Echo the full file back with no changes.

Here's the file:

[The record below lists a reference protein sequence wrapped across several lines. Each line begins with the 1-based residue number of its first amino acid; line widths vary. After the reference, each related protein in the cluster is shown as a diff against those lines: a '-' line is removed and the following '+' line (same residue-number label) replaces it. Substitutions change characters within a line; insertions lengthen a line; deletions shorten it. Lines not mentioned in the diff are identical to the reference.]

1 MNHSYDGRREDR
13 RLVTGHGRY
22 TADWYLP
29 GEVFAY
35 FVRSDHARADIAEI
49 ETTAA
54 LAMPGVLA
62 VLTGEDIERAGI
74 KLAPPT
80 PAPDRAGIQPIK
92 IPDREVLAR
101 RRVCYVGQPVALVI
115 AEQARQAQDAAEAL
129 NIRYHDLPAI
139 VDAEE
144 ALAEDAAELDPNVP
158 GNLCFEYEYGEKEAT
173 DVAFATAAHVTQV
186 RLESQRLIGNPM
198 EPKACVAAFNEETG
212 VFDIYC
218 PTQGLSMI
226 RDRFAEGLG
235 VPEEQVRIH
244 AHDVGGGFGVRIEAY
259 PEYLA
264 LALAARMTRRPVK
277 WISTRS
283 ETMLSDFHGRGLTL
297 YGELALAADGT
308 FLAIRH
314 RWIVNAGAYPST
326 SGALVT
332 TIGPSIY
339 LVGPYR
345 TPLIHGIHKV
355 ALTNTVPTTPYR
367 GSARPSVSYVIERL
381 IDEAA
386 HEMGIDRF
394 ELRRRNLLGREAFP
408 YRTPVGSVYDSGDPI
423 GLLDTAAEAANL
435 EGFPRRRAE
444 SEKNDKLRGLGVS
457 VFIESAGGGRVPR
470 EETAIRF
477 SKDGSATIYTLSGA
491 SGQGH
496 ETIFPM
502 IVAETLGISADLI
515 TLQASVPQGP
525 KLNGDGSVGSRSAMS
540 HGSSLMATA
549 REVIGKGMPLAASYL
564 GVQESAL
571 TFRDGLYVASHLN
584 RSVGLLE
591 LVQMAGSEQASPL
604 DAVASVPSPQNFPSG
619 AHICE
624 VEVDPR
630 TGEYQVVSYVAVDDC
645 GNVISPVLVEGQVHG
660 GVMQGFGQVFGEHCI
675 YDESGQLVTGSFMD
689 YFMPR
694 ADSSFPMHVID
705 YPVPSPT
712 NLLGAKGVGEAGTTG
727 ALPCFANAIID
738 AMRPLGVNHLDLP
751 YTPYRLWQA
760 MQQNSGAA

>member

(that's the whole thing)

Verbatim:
[The record below lists a reference protein sequence wrapped across several lines. Each line begins with the 1-based residue number of its first amino acid; line widths vary. After the reference, each related protein in the cluster is shown as a diff against those lines: a '-' line is removed and the following '+' line (same residue-number label) replaces it. Substitutions change characters within a line; insertions lengthen a line; deletions shorten it. Lines not mentioned in the diff are identical to the reference.]

1 MNHSYDGRREDR
13 RLVTGHGRY
22 TADWYLP
29 GEVFAY
35 FVRSDHARADIAEI
49 ETTAA
54 LAMPGVLA
62 VLTGEDIERAGI
74 KLAPPT
80 PAPDRAGIQPIK
92 IPDREVLAR
101 RRVCYVGQPVALVI
115 AEQARQAQDAAEAL
129 NIRYHDLPAI
139 VDAEE
144 ALAEDAAELDPNVP
158 GNLCFEYEYGEKEAT
173 DVAFATAAHVTQV
186 RLESQRLIGNPM
198 EPKACVAAFNEETG
212 VFDIYC
218 PTQGLSMI
226 RDRFAEGLG
235 VPEEQVRIH
244 AHDVGGGFGVRIEAY
259 PEYLA
264 LALAARMTRRPVK
277 WISTRS
283 ETMLSDFHGRGLTL
297 YGELALAADGT
308 FLAIRH
314 RWIVNAGAYPST
326 SGALVT
332 TIGPSIY
339 LVGPYR
345 TPLIHGIHKV
355 ALTNTVPTTPYR
367 GSARPSVSYVIERL
381 IDEAA
386 HEMGIDRF
394 ELRRRNLLGREAFP
408 YRTPVGSVYDSGDPI
423 GLLDTAAEAANL
435 EGFPRRRAE
444 SEKNDKLRGLGVS
457 VFIESAGGGRVPR
470 EETAIRF
477 SKDGSATIYTLSGA
491 SGQGH
496 ETIFPM
502 IVAETLGISADLI
515 TLQASVPQGP
525 KLNGDGSVGSRSAMS
540 HGSSLMATA
549 REVIGKGMPLAASYL
564 GVQESAL
571 TFRDGLYVASHLN
584 RSVGLLE
591 LVQMAGSEQASPL
604 DAVASVPSPQNFPSG
619 AHICE
624 VEVDPR
630 TGEYQVVSYVAVDDC
645 GNVISPVLVEGQVHG
660 GVMQGFGQVFGEHCI
675 YDESGQLVTGSFMD
689 YFMPR
694 ADSSFPMHVID
705 YPVPSPT
712 NLLGAKGVGEAGTTG
727 ALPCFANAIID
738 AMRPLGVNHLDLP
751 YTPYRLWQA
760 MQQNSGAA

>member